Diablo Canyon power plant is the issue, not nuclear energy


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This Nov.  3, 2008 photo shows one of Pacific Gas and Electric's Diablo Canyon Power Plant's nuclear reactors in Avila Beach, Calif.

This Nov. 3, 2008 photo shows one of Pacific Gas and Electric’s Diablo Canyon Power Plant’s nuclear reactors in Avila Beach, Calif.

AP

California’s climate crisis and the state’s stressed power grid have allowed a once-unthinkable scenario to garner appeal. Rather than burning more planet-warming fossil fuels to prevent blackouts in the scorching summer heat, a bipartisan but misguided chorus of politicians, scholars and energy experts now supports extending the lifespan of California’s last nuclear plant, Diablo Canyon.

There are some good reasons for this dramatic reversal three years before the 37-year-old plant is scheduled to be fully decommissioned. State leaders have largely failed to accelerate the clean energy transition so renewable alternatives such as wind, solar and geothermal power can replace dirtier sources and slash carbon emissions. Six years after Pacific Gas & Electric Co. began the process of closing the plant, natural gas remains California’s preeminent power source. To complicate matters, a new report found the state needs to triple its rate of reducing greenhouse-gas emissions to meet its target of 40% below 1990 levels by the end of the decade.

As a result, Diablo Canyon has become a polarizing symbol of California’s electricity dilemma and the nation’s lethargic response to the urgent need to phase out fossil fuels. The power plant in San Luis Obispo County generates enough power for about 3 million people and provides 9% of the state’s electricity, accounting for nearly one-quarter of our carbon-free supply.

The problem, however, is not so much the merits of nuclear power as a bridge to future solar and wind systems. The problem is — and has always been — Diablo Canyon itself.

The aging plant faces serious seismic risks because it was built on fault lines that were not discovered until decades later. Worse, it’s operated by an investor-owned utility with such entrenched disregard for safety that a federal judge earlier this year described it as “a continuing menace to California.” Gov. Gavin Newsom, who led the push to decommission the plant when he was lieutenant governor, told the New York Times in 2019 that PG&E has “simply been caught red-handed over and over again, lying, manipulating or misleading the public. They cannot be trusted.”

Yet it’s Newsom who opened the door for the power plant to stay online. His administration recently persuaded the US Department of Energy to change the rules for President Joe Biden’s $6 billion program for rescuing nuclear plants so PG&E could apply. California’s senior US senator, Dianne Feinstein, has also advocated extending her life.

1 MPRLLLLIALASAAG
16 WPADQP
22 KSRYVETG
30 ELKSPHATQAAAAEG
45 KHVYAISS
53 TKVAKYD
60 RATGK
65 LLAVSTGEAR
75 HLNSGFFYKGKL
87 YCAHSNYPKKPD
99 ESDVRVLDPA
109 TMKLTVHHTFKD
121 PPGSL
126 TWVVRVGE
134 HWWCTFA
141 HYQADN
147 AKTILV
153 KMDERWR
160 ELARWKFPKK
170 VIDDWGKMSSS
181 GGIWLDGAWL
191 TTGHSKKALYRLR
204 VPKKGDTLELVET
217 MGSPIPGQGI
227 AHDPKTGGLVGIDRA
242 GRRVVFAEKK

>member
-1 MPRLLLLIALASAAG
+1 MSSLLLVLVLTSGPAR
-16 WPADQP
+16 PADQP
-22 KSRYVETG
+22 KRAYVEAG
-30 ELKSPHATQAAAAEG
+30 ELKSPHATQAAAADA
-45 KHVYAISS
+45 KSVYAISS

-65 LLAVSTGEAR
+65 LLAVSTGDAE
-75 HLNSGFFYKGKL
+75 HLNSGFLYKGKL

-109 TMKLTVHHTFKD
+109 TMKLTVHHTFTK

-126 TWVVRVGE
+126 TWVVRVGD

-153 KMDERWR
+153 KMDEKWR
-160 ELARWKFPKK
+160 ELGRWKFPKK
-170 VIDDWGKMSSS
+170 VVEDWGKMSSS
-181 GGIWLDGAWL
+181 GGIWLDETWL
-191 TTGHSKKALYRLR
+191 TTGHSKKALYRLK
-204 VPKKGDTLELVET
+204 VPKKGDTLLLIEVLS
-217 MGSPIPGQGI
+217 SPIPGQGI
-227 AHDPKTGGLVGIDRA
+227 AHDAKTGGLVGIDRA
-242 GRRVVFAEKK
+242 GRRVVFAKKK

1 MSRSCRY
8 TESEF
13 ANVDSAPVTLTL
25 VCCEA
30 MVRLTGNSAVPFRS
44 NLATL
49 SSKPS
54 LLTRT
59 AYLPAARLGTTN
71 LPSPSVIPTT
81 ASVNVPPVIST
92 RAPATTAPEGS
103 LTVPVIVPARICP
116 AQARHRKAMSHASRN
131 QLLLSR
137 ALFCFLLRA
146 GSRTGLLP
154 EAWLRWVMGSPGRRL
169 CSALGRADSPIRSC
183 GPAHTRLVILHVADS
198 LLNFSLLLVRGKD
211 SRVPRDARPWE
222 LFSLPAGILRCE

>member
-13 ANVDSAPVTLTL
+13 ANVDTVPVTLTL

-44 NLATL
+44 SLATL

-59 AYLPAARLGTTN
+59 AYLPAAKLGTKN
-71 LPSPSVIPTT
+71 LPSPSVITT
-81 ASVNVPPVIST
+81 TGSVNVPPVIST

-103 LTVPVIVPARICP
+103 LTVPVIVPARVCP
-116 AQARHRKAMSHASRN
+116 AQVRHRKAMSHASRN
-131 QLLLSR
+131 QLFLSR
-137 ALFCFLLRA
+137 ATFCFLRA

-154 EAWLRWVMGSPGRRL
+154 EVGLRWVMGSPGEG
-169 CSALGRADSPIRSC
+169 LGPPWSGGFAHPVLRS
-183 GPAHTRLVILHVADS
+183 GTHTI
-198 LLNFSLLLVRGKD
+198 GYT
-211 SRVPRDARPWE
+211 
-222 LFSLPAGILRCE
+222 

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Then-California Lt. Gov. Gavin Newsom, center, a former member of the State Lands Commission, questions Erich Pica, president of Friends of the Earth, left, and Geisha Williams, president of electric for Pacific Gas & Electric, about the closure of the Diablo Canyon Nuclear Power, Tuesday, June 28, 2016, in Sacramento, Calif. Rich Pedronelli AP

Their positions rely on a growing body of research that has shifted the discourse around nuclear energy in the twilight of its American prominence. Most of the nation’s 99 nuclear reactors are more than 30 years old and are opting to close because of strict regulations, the high cost upgrades and market prices that favor other sources, clean or not. Biden considers nuclear plants a short-term bridge to a clean energy future. Polls show Californians are relatively torn about what to do with our last nuclear plant, no doubt influenced by a mix of blackout concerns, clean energy concerns and not-so-distant memories of nuclear disasters at Fukushima and Chernobyl.

An oft-cited 2021 study by Stanford and MIT found that Diablo Canyon could become financially viable by adding desalination and hydrogen generation facilities while further stabilizing the grid and helping California achieve its carbon reduction goals. But it’s unclear how quickly those projects could come online or how much they would cost — let alone the facility upgrades, cooling intake changes and other impending costs that influenced PG&E’s decision to pursue a shutdown.

Since the rolling blackouts of August 2020, which were largely planned caused by state leaders’ poor, California’s utility regulators have made notable progress toward stabilizing the power grid and offsetting energy losses from Diablo Canyon’s scheduled closure. The California Public Utilities Commission last year approved a historic procurement of 11,500 megawatts of new electricity resources by 2026. Separately, about 4,000 megawatts of capacity has been added to the grid over the past year, mostly from battery storage, nearly enough to replace two Diablo Canyons.

While the PUC’s turmoil and efforts to lead rooftop solar are cause for concern, the regulator is taking the necessary steps to make Diablo Canyon obsolete and honor the 2018 closure agreement’s commitment to shutter the plant without increasing carbon emissions. California would be better served if Newsom and state lawmakers followed through on their newest energy laws by streamlining new power plants and investing in technologies that will power a safer future — not waste resources backtracking to our dangerous past.

The ravages of climate change may mean that the conversation about nuclear energy has changed, but the principles for closing Diablo Canyon have not.

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